Artest was the man on the spot
When the Lakers needed calm, their most unpredictable player led the way
LOS ANGELES -- He was the only one on the floor who played without the weight of the world -- or at least the city -- on his shoulders. He was the only one who bought into the cliché that it was simply another game, because maybe in Ron Artest's mind it was.
Maybe he thought there would be a Game 8. Maybe he forgot he was playing in the NBA Finals. Maybe he thought it was a regular-season game in November. With Artest you just never know. Whatever it was, the Lakers' mercurial forward was the only player on the court for much of the Lakers' 83-79 win against the Boston Celtics in Game 7 of the NBA Finals who wasn't wound tighter than a spring coil.
He allowed the Lakers to remain within reach of a game they trailed by 13 points in the third quarter. In the process, he cemented his place in Lakers history.
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Artest was all over the court, finishing with 20 points, five rebounds and five steals, and making key play after key play while changing the momentum of a game that was seemingly slipping away from the Lakers from the opening tip.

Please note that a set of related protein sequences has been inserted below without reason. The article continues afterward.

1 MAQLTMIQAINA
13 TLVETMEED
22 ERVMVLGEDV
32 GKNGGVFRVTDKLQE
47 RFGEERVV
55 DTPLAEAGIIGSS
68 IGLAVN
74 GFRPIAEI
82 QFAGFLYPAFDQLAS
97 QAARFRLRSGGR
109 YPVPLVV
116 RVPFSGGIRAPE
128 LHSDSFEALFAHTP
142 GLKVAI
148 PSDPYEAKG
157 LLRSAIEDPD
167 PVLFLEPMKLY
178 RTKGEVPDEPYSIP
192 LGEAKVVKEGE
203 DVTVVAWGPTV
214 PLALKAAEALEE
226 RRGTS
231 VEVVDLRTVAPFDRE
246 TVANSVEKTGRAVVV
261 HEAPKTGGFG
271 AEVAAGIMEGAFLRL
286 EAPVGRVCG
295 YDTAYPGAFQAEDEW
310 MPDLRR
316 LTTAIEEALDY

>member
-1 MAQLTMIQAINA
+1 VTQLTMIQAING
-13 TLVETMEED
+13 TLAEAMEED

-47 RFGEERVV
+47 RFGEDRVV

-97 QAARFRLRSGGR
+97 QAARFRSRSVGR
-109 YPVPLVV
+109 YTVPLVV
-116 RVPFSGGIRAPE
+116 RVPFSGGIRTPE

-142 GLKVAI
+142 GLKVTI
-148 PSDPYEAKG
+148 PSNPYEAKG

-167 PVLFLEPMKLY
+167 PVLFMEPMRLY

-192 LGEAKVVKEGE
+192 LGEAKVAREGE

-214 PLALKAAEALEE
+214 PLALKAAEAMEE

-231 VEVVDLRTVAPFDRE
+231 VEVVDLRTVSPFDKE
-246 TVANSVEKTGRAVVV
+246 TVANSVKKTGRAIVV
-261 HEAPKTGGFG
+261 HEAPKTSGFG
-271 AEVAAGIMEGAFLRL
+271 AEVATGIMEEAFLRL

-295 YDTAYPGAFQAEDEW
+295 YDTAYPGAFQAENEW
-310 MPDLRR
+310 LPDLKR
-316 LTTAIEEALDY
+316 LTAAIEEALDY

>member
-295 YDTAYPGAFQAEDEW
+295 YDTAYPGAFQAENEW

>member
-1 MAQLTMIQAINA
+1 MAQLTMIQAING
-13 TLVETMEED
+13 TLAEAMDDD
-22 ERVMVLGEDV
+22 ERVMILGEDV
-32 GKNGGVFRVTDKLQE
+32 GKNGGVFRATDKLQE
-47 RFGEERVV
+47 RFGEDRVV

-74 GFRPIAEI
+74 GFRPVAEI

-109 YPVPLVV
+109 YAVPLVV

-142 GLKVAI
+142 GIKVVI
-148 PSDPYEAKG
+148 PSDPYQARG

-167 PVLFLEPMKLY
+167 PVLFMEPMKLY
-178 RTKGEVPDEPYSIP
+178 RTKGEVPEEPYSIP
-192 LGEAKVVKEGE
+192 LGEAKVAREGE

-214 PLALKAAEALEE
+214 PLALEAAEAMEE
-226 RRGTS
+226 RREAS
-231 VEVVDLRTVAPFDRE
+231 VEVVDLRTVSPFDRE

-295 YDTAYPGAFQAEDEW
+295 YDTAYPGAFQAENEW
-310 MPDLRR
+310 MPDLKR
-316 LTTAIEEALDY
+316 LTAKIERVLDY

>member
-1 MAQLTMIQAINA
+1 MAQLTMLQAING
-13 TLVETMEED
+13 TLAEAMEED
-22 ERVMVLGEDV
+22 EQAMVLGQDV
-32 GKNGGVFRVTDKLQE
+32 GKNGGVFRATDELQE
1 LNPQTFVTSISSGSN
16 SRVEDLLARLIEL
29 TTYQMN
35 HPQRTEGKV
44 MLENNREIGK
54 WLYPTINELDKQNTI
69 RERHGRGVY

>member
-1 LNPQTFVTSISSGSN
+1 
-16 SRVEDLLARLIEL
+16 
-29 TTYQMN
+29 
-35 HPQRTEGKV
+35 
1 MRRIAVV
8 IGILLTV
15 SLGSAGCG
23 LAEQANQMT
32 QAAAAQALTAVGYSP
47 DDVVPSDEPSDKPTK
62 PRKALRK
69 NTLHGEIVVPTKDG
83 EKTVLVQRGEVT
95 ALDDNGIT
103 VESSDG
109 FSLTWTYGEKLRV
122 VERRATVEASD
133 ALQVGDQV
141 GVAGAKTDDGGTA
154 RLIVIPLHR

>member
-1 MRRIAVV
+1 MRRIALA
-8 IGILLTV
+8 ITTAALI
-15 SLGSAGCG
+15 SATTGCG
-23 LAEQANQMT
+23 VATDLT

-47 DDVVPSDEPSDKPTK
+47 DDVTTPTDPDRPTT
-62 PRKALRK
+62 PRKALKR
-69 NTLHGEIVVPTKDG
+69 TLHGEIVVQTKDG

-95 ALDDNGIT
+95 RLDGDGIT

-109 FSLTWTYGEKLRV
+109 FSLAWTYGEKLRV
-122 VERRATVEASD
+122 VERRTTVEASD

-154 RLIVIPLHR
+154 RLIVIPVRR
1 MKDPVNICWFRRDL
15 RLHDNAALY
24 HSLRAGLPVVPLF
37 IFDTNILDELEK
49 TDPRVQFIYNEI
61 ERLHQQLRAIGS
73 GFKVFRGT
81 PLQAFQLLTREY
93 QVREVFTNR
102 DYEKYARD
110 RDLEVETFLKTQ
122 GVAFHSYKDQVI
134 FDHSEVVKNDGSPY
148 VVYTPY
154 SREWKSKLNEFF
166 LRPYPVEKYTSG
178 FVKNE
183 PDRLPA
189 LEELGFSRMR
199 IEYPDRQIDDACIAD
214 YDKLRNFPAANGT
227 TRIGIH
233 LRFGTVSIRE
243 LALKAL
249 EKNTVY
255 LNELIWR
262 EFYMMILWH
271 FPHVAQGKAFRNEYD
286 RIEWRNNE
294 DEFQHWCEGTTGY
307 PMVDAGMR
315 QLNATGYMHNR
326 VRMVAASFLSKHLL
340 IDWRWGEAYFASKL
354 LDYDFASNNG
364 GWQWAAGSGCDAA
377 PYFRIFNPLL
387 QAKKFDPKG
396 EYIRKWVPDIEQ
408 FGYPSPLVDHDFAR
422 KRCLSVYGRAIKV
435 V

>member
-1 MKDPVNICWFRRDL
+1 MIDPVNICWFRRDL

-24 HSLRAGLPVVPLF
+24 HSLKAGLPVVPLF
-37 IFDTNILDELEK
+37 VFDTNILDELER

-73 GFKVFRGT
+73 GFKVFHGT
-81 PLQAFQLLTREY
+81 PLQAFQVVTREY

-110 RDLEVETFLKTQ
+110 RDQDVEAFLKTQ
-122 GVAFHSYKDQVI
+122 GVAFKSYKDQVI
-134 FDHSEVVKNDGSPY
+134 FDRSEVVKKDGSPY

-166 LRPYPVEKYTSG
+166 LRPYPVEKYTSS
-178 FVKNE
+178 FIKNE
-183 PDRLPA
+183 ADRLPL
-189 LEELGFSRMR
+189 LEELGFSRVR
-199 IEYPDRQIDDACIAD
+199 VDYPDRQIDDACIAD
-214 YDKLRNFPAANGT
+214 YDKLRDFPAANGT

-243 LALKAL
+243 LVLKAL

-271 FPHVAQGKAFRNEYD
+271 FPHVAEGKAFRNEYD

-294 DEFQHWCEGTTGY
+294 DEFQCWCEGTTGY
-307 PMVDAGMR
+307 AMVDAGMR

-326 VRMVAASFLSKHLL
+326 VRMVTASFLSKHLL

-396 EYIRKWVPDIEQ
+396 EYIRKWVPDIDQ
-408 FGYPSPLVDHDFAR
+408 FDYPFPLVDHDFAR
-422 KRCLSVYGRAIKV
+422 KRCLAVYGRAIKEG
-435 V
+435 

History will remember Kobe Bryant as the Finals MVP, but there is no way he celebrates the honor and a fifth championship without the help of Artest, who scored 12 points in the first half (all in the second quarter) while the triumvirate of Bryant, Pau Gasol and Andrew Bynum went 7-for-31 for 16 points and the team shot a collective 25.5 percent from the field.
It was Artest who kept the team within striking distance with his defense on Paul Pierce, who finished with 18 points, and his hustle on both ends of the floor. He was responsible for two of the game's signature moments and ultimately was the reason why the Lakers won their 16th championship.
He converted a three-point play when he hit a six-footer while getting fouled by Pierce in the paint to tie the score at 61-61 with 7:28 left after the Celtics had led for much of the game. He then essentially put the game away when he made a 3-pointer to give the Lakers a 79-73 lead with less than a minute to play.